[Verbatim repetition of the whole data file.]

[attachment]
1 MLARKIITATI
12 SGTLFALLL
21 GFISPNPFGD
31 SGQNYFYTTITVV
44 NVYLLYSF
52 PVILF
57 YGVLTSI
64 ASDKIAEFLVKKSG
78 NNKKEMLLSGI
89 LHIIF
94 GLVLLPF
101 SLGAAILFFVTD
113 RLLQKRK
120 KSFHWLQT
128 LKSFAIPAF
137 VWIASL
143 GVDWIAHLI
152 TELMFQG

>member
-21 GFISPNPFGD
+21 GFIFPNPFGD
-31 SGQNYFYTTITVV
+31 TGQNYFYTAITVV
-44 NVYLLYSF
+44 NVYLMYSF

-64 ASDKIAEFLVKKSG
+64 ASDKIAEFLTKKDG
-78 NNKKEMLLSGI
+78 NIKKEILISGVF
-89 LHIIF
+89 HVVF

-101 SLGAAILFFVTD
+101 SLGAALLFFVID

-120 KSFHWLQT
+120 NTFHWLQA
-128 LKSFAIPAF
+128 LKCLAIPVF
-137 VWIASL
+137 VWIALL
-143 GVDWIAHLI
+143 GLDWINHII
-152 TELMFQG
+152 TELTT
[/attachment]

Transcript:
1 MLARKIITATI
12 SGTLFALLL
21 GFISPNPFGD
31 SGQNYFYTTITVV
44 NVYLLYSF
52 PVILF
57 YGVLTSI
64 ASDKIAEFLVKKSG
78 NNKKEMLLSGI
89 LHIIF
94 GLVLLPF
101 SLGAAILFFVTD
113 RLLQKRK
120 KSFHWLQT
128 LKSFAIPAF
137 VWIASL
143 GVDWIAHLI
152 TELMFQG

>member
-21 GFISPNPFGD
+21 GFIFPNPFGD
-31 SGQNYFYTTITVV
+31 TGQNYFYTAITVV
-44 NVYLLYSF
+44 NVYLMYSF

-64 ASDKIAEFLVKKSG
+64 ASDKIAEFLTKKDG
-78 NNKKEMLLSGI
+78 NIKKEILISGVF
-89 LHIIF
+89 HVVF

-101 SLGAAILFFVTD
+101 SLGAALLFFVID

-120 KSFHWLQT
+120 NTFHWLQA
-128 LKSFAIPAF
+128 LKCLAIPVF
-137 VWIASL
+137 VWIALL
-143 GVDWIAHLI
+143 GLDWINHII
-152 TELMFQG
+152 TELTT